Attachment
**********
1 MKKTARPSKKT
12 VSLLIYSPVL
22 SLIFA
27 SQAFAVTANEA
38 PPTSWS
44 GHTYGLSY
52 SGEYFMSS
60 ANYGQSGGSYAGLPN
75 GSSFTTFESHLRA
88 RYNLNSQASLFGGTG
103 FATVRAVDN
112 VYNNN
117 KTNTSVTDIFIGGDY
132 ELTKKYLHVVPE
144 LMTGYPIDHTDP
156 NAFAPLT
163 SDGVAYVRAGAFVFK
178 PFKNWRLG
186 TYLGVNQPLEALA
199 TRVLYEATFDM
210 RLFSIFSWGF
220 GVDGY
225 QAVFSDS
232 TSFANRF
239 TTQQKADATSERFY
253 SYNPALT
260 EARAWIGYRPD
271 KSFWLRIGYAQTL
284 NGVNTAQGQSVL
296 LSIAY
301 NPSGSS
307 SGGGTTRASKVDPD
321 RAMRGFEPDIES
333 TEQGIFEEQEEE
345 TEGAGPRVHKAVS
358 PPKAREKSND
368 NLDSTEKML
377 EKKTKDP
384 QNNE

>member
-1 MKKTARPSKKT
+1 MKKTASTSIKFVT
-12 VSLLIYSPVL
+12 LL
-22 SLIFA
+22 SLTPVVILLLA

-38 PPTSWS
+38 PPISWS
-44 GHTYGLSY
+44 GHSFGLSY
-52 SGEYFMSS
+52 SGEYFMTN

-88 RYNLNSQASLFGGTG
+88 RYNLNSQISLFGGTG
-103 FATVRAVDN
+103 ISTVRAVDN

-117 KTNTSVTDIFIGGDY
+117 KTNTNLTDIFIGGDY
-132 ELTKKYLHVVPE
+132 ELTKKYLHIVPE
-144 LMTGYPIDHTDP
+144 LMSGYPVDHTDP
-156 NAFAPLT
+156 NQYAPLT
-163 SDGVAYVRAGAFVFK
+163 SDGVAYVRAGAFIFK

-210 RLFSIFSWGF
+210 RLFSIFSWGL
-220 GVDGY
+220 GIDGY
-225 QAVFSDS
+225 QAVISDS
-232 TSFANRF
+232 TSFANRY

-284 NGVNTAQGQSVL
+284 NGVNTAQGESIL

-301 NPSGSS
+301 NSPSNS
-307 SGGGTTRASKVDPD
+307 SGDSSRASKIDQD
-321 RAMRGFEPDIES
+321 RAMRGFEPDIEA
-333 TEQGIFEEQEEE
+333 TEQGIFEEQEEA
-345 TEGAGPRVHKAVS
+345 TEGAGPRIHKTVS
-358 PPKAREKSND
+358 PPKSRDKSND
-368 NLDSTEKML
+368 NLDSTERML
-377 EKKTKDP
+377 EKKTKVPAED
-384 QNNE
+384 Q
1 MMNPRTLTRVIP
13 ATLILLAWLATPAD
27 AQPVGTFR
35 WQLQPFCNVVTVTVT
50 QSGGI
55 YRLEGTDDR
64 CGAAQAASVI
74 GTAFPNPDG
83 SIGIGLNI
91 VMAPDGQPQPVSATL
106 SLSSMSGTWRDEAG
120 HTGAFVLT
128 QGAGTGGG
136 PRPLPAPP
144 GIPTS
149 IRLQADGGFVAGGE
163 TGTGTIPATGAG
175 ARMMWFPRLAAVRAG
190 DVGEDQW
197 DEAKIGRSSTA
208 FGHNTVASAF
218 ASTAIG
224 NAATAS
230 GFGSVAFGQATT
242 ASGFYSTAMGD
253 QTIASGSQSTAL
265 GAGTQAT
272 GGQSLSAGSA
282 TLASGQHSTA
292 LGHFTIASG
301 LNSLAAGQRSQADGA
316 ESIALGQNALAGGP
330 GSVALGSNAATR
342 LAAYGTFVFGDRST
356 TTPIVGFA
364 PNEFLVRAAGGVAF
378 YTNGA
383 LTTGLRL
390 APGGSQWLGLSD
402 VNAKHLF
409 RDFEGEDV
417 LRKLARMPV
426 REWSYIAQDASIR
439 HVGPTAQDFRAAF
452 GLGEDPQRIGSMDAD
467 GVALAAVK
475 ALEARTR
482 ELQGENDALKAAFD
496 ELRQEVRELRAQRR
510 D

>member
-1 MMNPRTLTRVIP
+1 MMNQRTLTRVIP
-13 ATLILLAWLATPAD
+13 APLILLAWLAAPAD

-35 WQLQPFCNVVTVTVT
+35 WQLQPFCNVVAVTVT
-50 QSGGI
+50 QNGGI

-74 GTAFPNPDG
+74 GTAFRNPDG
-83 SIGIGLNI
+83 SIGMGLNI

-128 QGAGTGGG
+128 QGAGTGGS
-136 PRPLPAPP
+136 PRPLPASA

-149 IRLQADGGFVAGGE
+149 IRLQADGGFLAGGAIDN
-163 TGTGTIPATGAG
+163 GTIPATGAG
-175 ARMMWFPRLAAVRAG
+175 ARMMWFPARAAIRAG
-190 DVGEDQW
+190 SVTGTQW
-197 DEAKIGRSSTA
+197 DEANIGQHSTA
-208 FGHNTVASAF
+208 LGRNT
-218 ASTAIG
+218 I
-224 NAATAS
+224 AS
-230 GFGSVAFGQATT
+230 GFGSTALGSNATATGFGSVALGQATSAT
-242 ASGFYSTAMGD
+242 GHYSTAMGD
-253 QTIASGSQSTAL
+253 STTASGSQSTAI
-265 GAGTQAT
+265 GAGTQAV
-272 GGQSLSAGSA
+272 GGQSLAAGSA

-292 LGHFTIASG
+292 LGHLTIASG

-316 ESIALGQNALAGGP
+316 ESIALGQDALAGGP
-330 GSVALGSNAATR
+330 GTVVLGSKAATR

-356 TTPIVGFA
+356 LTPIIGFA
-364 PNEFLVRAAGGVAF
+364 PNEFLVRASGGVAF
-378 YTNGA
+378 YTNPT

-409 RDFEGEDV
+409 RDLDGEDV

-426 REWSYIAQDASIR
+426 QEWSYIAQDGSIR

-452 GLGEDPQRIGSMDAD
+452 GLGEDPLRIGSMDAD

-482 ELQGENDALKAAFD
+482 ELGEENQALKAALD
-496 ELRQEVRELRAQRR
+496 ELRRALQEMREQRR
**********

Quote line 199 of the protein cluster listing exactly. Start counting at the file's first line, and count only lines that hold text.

+378 YTNPT